Associate Professor Neils Jonassen authored a bi-monthly static column that appeared in Compliance Engineering Magazine. The series explored charging, ionization, explosions, and other ESD related topics. The ESD Association, working with IN Compliance Magazine is re-publishing this series as the articles offer timeless insight into the field of electrostatics.
Professor Jonassen was a member of the ESD Association from 1983-2006. He received the ESD Association Outstanding Contribution Award in 1989 and authored technical papers, books and technical reports. He is remembered for his contributions to the understanding of Electrostatic control, and in his memory we reprise “Mr. Static”.
~ The ESD Association
Reprinted with permission from: Compliance Engineering Magazine, Mr. Static Column Copyright © UBM Cannon
In 1795, Charles-Augustin de Coulomb observed that an insulated charged body exposed to atmospheric air would gradually lose its charge. But because his contemporaries did not appreciate the importance of his observation, another hundred years passed before it was realized, with the discovery of atmospheric ions, that atmospheric air has a certain conductivity.
Although Coulomb’s observation was very important, his formulation was wrong. In fact, charges don’t disappear. Like Ian Fleming’s diamonds, they are forever. Once you’ve placed a charge on a body, there’s no way you can remove it again.
Admittedly, I have, for the sake of the argument, made this statement slightly too strong. There is one exception: If you have a conductor, negatively charged, and the conductor is connected to ground by a metallic wire, then the excess of electrons will bleed away through the wire. But that’s the only exception.
In all other cases, what we call electrostatic decay or discharge, where charges seem to disappear from a charged body, are processes where charge carriers with opposite charges are attracted through the surrounding medium.
Let’s clarify this complex explanation by looking at an example in more detail. Suppose you have a positively charged plastic box. This means that, one way or another, you have removed electrons from some of the molecules on the surface of the box. We assume that the box is made of an insulative material and that, consequently, no charge-movement is possible along the surface or through the bulk of the box material. If now the surrounding medium—normally air—contains ions, the negative ones will be attracted to the box and plate out on the surface as long as there is a net field directed away from the surface.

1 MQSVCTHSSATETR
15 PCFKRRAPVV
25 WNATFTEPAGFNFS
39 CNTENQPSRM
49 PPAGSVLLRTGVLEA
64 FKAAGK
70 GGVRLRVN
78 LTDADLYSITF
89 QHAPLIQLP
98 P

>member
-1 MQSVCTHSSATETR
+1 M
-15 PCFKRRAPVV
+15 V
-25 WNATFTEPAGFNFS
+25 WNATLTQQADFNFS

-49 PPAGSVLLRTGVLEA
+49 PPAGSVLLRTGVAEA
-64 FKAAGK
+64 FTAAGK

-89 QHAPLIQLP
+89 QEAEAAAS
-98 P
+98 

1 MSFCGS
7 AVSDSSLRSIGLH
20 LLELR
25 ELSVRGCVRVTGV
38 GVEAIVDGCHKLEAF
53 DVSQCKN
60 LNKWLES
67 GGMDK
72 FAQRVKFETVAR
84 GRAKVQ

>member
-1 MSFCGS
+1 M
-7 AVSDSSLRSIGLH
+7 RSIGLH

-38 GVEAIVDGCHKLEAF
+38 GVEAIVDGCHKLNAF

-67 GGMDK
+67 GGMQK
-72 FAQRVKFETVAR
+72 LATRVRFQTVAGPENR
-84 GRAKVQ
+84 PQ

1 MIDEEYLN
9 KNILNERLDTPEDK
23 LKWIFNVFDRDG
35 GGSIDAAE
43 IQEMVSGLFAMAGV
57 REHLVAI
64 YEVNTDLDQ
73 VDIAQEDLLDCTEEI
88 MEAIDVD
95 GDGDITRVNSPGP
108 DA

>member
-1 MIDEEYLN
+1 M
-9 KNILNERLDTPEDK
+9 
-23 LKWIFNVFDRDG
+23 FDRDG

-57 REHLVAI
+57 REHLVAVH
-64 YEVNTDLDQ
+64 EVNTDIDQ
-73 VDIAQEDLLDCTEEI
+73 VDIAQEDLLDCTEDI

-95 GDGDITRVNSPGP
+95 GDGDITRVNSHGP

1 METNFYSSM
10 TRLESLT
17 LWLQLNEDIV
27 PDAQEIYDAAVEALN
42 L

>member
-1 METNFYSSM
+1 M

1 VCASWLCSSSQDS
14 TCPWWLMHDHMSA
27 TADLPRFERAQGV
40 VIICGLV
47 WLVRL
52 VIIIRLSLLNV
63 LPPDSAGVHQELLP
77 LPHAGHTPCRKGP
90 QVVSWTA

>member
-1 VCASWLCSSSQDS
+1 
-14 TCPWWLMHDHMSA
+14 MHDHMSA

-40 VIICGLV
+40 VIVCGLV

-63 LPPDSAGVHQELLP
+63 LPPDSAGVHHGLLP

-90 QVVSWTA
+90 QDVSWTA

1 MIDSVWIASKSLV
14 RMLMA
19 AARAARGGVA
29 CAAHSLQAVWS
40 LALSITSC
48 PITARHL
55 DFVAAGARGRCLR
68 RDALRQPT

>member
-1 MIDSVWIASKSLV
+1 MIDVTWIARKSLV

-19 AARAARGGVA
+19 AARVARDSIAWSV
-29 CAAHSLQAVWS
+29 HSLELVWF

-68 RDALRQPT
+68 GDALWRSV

But what happens to the ions once they have plated out on the surface? Well, we don’t know. First of all, it’s rather unlikely that each ion lands directly on top of a molecule that has lost one or more electrons. And even if it does, why should the electronegative oxygen molecule in the core of the negative ion cluster give up its extra electron to the apparently electropositive plastic molecule of the box material?
But let me describe a little experiment that demonstrates my point. In Figure 1 is shown a sheet of plastic placed on an insulated metal plate connected to an electrometer in the charge-measuring mode. The plastic was charged negatively by being rubbed by my remaining piece of Kratzenstein’s cat (see “Ben Was Not Alone,” Compliance Engineering, January/February 1998). The sheet was placed on the metal plate with the charged side in contact with the metal; a total charge of –4.5 x 10–7 C was read on the electrometer. (The negative signs of the charges are shown on the top of the plastic to make the figure clearer, but it actually doesn’t matter.) After 24 hours the sheet was removed from the metal plate, and the charge was remeasured to –4.4 x 10–7 C.
Figure 1: A plastic sheet placed on an insulated metal plate is connected to an electrometer in charge-measuring mode.
Here was a plastic surface where a number of molecules had received one or more extra electrons, in close contact with a metal in which electrons are (almost) free to move, and still hardly any of the charged molecules had been neutralized. The electrons were not able to cross the border between the plastic and the metal, even over a prolonged period. What little neutralization that did happen was probably due to positive air ions plating out on the back side of the plastic.
But let’s carry a similar experiment a little further. In Figure 2 is shown a sheet of plastic, again charged to a total of –4.5 x 10–7 C. (In this and the following experiments, the charge on the plastic sheets was measured by lowering the sheets in a Faraday pail connected to an electrometer in the charge-measuring mode.